Well-loved. Like or Dislike: Thumb up 7 Thumb down 1
  2. nobody.really says:

    What conclusions can we draw from the elements of culture found among chimpanzees and orangutans? For example –

    - Some groups hold onto overhead branches when grooming their neighbors; some hand onto each other’s hands over their heads.

    - Some use leaves as protective gloves or napkins; other don’t.

    - Some use sticks to poke holes to get insects, or to pry seeds from fruit, or to smash fruit; some don’t.

    - Some use leafy branches as flyswatters, or to gather water; some don’t.

    - Some engage in the sport of “sag-riding”; some don’t.

    - Some use their hands or leaves to amplify the sound they make when bedding down for the night, or expressing annoyance; some don’t.

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  3. jonathan says:

    I enjoyed your book. The only criticism I have of this post – not the book – is that you distinguish between natural selection and this process when they are in fact the same thing applied in different areas. The same “force” acting on biological development does take longer.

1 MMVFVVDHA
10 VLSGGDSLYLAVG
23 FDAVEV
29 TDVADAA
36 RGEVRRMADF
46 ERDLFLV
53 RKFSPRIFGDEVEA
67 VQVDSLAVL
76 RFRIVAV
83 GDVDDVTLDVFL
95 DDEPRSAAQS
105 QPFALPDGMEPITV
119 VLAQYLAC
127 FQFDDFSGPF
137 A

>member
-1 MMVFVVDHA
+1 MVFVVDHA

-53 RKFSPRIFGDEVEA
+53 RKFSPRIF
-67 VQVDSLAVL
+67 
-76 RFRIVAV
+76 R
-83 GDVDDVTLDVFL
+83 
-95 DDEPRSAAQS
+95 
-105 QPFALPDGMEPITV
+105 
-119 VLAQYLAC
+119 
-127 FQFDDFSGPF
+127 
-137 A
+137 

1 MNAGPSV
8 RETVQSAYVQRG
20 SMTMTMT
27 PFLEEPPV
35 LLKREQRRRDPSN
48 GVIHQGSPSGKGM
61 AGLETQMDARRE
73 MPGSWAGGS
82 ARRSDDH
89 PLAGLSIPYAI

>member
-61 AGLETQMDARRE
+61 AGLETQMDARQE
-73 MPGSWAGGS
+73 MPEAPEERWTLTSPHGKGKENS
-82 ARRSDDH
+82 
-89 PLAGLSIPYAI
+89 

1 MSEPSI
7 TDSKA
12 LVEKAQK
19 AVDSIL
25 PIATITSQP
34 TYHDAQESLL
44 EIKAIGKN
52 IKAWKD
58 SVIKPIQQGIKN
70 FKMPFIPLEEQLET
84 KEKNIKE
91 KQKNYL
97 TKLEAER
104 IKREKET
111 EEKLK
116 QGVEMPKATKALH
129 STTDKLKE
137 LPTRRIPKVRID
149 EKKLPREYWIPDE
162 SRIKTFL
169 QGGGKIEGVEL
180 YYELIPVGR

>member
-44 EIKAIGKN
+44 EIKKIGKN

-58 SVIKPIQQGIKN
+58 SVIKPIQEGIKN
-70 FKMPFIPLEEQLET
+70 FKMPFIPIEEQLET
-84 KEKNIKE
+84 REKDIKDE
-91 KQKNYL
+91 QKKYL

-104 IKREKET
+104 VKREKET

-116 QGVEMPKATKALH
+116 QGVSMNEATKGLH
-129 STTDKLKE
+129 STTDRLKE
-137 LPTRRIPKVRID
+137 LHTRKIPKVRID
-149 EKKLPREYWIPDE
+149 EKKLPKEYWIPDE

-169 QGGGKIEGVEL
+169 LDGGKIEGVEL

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  4. Brian says:

    Way to ruin the magic of the movie for me.

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  5. Ian M says:

    What did you expect?
    Being able to enjoy movies of this calibre requires suspension of disbelief.

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  6. Shane says:

    “The sounds we make when we move have a tremendous amount of structure, and I’ve provided case after case where this signature structure is also found in music.”

    One of my favourite musical experiences is when I’m walking fast with energetic music pounding in my earphones at exactly the same beat of my pace. Cool :)